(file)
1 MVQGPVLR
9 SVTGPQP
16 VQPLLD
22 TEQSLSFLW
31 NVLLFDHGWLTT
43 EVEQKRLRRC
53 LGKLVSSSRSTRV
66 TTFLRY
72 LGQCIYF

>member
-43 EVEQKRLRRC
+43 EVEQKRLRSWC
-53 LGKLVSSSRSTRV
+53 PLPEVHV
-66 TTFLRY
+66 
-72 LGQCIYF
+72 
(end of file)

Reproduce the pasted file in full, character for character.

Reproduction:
1 MVQGPVLR
9 SVTGPQP
16 VQPLLD
22 TEQSLSFLW
31 NVLLFDHGWLTT
43 EVEQKRLRRC
53 LGKLVSSSRSTRV
66 TTFLRY
72 LGQCIYF

>member
-43 EVEQKRLRRC
+43 EVEQKRLRSWC
-53 LGKLVSSSRSTRV
+53 PLPEVHV
-66 TTFLRY
+66 
-72 LGQCIYF
+72 